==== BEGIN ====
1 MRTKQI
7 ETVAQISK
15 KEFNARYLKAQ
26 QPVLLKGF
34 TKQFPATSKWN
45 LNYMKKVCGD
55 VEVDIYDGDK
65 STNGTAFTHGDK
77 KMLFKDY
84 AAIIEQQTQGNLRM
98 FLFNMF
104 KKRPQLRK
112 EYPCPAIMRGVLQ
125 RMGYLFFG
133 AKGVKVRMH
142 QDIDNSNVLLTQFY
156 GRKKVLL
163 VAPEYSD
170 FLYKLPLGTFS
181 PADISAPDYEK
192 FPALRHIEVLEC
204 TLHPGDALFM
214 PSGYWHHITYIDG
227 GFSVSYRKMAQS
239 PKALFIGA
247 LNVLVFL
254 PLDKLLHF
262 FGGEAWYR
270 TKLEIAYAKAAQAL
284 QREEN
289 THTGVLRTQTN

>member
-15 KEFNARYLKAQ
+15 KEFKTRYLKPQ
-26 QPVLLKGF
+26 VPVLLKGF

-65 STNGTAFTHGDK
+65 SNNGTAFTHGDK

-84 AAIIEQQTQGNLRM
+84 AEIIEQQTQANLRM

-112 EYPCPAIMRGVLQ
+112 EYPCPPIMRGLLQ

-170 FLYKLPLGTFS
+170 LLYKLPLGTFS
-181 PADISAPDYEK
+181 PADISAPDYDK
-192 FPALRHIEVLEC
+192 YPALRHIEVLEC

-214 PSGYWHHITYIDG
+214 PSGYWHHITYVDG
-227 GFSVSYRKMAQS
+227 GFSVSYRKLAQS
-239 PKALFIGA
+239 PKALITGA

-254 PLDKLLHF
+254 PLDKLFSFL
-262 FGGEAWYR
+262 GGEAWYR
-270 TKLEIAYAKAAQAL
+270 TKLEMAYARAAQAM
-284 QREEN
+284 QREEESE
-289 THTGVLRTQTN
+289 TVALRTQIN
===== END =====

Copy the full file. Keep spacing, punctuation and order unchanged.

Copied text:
1 MRTKQI
7 ETVAQISK
15 KEFNARYLKAQ
26 QPVLLKGF
34 TKQFPATSKWN
45 LNYMKKVCGD
55 VEVDIYDGDK
65 STNGTAFTHGDK
77 KMLFKDY
84 AAIIEQQTQGNLRM
98 FLFNMF
104 KKRPQLRK
112 EYPCPAIMRGVLQ
125 RMGYLFFG
133 AKGVKVRMH
142 QDIDNSNVLLTQFY
156 GRKKVLL
163 VAPEYSD
170 FLYKLPLGTFS
181 PADISAPDYEK
192 FPALRHIEVLEC
204 TLHPGDALFM
214 PSGYWHHITYIDG
227 GFSVSYRKMAQS
239 PKALFIGA
247 LNVLVFL
254 PLDKLLHF
262 FGGEAWYR
270 TKLEIAYAKAAQAL
284 QREEN
289 THTGVLRTQTN

>member
-15 KEFNARYLKAQ
+15 KEFKTRYLKPQ
-26 QPVLLKGF
+26 VPVLLKGF

-65 STNGTAFTHGDK
+65 SNNGTAFTHGDK

-84 AAIIEQQTQGNLRM
+84 AEIIEQQTQANLRM

-112 EYPCPAIMRGVLQ
+112 EYPCPPIMRGLLQ

-170 FLYKLPLGTFS
+170 LLYKLPLGTFS
-181 PADISAPDYEK
+181 PADISAPDYDK
-192 FPALRHIEVLEC
+192 YPALRHIEVLEC

-214 PSGYWHHITYIDG
+214 PSGYWHHITYVDG
-227 GFSVSYRKMAQS
+227 GFSVSYRKLAQS
-239 PKALFIGA
+239 PKALITGA

-254 PLDKLLHF
+254 PLDKLFSFL
-262 FGGEAWYR
+262 GGEAWYR
-270 TKLEIAYAKAAQAL
+270 TKLEMAYARAAQAM
-284 QREEN
+284 QREEESE
-289 THTGVLRTQTN
+289 TVALRTQIN